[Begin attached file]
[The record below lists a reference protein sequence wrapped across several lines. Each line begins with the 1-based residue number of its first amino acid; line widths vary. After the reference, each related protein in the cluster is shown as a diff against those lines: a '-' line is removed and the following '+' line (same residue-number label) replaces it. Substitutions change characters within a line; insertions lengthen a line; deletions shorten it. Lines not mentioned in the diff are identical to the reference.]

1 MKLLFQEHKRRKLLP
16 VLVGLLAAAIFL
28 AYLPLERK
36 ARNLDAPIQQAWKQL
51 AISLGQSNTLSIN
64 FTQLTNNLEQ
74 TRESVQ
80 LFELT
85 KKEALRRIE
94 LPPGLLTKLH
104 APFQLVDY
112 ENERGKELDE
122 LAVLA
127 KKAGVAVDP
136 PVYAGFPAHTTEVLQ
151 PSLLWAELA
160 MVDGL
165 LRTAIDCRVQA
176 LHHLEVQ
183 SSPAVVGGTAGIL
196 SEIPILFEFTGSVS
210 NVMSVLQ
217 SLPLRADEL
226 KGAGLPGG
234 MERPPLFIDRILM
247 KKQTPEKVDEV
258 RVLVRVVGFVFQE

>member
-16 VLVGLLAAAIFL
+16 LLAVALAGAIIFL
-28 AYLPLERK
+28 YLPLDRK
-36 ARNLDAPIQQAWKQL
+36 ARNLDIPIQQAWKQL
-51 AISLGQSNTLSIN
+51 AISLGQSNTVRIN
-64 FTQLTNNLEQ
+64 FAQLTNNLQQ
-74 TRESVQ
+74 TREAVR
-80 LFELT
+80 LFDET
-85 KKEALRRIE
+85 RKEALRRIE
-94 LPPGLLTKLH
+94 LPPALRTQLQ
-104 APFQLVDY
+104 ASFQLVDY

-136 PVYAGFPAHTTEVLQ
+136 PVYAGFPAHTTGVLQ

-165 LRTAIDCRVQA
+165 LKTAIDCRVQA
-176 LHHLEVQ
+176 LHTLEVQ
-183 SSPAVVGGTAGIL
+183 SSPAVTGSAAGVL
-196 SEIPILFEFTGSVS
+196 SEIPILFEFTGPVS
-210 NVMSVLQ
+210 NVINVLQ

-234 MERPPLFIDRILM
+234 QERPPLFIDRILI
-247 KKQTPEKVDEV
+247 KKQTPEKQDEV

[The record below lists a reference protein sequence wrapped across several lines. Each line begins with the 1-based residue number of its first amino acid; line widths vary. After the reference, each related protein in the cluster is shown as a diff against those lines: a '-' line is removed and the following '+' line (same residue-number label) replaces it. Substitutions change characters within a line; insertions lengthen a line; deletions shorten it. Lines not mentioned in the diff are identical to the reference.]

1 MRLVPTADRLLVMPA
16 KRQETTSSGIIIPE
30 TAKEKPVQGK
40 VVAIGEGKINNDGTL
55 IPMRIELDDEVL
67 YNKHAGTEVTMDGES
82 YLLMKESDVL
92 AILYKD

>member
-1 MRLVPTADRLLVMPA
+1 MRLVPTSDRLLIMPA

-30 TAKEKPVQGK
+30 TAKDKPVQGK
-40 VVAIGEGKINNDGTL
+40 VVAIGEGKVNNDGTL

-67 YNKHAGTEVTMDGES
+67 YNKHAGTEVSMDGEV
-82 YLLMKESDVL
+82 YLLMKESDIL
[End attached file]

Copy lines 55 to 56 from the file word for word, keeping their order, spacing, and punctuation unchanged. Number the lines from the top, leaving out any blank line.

+176 LHTLEVQ
-183 SSPAVVGGTAGIL